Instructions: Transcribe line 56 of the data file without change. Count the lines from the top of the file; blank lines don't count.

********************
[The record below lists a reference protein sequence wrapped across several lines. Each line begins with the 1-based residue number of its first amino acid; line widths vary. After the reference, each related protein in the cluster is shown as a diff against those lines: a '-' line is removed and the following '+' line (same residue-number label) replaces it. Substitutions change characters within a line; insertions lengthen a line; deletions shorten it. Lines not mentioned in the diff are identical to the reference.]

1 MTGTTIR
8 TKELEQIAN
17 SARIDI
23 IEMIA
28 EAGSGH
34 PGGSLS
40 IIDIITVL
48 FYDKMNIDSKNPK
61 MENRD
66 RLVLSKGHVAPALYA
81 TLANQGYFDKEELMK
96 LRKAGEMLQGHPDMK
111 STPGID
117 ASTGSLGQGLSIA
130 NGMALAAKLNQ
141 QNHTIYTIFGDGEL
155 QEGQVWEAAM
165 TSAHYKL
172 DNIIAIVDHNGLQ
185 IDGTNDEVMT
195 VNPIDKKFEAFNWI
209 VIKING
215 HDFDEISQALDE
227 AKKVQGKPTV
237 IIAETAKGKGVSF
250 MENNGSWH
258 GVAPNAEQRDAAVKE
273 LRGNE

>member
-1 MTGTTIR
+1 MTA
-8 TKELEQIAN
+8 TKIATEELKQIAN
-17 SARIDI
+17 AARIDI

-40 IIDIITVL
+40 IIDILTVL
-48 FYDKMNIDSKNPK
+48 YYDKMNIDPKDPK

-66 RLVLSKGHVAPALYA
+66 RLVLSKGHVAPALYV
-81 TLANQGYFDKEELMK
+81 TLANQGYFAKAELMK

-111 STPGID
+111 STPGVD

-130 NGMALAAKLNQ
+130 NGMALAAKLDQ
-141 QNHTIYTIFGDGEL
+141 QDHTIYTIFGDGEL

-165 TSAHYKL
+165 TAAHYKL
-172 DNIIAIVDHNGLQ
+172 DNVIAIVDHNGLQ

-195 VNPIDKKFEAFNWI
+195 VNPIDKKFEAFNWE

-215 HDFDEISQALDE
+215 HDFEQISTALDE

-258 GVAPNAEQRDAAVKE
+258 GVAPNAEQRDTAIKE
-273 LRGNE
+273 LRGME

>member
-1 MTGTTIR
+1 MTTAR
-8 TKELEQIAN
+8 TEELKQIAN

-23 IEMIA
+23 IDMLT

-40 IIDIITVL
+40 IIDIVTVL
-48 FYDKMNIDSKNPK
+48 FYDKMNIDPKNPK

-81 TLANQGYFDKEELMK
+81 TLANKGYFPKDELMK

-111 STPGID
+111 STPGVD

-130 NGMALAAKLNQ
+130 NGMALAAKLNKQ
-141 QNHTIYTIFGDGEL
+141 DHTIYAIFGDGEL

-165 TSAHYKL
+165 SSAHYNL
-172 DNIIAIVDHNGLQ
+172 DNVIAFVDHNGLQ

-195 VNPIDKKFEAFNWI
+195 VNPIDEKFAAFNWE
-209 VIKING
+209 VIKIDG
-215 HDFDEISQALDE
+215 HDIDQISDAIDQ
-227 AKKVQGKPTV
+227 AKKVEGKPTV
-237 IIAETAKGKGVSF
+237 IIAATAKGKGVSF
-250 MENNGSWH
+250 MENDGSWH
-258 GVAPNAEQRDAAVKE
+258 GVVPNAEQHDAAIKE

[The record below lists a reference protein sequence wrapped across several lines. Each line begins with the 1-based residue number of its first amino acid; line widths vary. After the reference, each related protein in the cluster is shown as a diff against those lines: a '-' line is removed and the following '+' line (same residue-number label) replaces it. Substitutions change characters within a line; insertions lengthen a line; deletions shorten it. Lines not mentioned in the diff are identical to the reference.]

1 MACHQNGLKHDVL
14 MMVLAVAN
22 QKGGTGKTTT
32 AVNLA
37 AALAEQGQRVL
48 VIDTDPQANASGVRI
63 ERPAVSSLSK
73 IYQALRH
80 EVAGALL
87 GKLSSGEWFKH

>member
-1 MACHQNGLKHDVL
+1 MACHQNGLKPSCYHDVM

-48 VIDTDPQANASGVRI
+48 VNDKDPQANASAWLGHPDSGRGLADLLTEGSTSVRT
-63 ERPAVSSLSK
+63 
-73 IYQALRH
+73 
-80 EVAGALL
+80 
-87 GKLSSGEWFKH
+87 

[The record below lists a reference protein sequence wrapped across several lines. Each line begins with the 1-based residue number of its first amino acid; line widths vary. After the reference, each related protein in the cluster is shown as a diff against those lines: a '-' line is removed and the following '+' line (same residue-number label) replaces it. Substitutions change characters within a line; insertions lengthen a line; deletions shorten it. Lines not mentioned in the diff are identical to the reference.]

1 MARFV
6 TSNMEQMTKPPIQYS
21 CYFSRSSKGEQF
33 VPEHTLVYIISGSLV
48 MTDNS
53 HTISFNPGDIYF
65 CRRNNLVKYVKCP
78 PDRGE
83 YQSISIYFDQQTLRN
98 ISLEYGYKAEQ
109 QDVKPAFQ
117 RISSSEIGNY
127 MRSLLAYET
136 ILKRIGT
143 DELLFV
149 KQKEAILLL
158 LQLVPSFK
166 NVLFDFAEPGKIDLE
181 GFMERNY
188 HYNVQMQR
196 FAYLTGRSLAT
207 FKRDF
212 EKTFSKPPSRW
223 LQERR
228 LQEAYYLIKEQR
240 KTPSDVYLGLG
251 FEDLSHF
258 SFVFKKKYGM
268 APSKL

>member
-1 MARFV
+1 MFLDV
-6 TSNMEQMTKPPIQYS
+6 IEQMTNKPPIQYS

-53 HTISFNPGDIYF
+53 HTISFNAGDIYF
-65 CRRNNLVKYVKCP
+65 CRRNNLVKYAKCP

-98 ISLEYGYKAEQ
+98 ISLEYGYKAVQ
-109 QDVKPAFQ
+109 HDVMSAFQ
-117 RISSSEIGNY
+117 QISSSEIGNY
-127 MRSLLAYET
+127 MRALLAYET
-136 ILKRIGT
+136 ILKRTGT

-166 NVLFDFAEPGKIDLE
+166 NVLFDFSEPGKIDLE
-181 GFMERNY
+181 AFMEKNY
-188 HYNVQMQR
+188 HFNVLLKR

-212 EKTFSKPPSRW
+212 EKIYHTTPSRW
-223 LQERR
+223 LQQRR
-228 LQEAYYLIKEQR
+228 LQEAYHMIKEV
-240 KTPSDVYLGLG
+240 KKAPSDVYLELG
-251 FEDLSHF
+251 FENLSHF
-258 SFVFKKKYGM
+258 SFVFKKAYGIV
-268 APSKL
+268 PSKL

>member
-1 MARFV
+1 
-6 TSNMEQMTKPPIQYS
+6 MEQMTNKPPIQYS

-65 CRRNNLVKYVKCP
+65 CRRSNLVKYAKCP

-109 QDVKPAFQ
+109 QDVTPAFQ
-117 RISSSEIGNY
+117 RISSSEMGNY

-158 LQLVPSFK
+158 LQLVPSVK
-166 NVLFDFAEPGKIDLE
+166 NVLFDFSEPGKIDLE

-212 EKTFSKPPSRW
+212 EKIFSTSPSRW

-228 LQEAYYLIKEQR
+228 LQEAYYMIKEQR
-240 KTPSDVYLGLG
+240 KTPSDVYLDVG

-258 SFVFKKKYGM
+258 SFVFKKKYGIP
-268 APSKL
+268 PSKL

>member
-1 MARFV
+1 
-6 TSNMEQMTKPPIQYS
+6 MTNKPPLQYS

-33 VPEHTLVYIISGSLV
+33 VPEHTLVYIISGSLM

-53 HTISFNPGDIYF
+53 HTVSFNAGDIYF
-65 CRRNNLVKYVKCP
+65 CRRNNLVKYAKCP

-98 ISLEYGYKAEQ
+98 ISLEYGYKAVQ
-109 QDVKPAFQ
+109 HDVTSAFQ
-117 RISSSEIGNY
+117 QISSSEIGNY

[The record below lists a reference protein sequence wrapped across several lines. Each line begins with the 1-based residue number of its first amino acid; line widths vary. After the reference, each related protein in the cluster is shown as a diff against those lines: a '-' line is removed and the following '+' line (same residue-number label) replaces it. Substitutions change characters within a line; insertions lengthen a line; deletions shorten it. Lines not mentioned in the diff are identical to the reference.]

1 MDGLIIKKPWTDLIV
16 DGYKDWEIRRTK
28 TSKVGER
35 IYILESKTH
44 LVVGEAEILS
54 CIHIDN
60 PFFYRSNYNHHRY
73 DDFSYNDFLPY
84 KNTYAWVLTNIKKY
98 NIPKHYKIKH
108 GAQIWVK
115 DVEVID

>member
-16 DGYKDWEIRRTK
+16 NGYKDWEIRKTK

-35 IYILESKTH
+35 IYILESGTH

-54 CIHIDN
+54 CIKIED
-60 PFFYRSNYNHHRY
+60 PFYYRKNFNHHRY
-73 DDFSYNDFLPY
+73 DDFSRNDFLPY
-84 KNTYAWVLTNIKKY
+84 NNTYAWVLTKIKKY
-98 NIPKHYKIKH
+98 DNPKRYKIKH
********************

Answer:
+195 VNPIDKKFEAFNWE